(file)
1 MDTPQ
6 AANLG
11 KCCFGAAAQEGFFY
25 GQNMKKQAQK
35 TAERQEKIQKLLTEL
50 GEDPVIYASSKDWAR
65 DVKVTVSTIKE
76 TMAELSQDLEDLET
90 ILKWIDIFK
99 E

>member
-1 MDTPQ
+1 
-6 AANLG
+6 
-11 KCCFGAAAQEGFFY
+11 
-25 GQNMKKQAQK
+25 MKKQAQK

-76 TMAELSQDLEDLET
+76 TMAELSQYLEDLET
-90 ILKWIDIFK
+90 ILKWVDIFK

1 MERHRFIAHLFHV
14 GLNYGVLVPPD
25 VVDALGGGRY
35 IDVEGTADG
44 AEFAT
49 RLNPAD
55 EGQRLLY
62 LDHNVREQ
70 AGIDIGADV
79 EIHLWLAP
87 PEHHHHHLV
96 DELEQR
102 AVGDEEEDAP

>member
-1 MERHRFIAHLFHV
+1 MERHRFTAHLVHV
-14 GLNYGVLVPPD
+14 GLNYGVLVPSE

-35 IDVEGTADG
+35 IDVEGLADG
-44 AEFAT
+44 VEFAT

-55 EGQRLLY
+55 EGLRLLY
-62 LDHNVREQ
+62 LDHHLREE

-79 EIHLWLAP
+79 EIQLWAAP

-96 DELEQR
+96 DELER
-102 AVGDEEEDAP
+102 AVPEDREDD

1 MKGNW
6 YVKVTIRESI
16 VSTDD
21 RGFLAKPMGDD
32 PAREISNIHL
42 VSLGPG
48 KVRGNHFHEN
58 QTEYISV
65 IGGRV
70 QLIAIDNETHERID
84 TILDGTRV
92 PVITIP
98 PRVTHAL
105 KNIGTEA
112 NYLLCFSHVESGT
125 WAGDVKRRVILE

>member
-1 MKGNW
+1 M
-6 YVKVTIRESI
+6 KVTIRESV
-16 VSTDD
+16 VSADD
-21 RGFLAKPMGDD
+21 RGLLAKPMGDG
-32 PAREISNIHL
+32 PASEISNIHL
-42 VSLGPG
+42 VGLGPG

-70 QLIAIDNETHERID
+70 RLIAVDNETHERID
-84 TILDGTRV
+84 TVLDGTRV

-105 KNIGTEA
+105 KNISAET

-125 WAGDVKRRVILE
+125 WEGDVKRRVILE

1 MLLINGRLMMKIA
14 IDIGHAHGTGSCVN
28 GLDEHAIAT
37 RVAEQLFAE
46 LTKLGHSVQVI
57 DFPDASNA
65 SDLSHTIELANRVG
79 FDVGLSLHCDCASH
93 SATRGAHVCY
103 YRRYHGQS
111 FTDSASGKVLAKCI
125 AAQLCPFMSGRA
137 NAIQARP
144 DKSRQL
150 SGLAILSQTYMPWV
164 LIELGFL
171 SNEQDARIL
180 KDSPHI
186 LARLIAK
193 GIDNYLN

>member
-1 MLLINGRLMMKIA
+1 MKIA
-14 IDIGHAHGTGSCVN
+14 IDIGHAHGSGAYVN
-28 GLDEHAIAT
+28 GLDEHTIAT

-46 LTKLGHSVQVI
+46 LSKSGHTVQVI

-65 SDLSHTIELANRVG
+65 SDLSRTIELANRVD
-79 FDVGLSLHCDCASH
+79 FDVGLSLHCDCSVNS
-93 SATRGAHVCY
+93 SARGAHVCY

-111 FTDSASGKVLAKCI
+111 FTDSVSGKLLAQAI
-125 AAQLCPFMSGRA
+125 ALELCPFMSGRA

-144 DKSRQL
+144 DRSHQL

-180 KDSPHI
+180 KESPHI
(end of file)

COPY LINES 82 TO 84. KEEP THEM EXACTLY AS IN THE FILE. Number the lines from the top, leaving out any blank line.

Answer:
+32 PASEISNIHL
-42 VSLGPG
+42 VGLGPG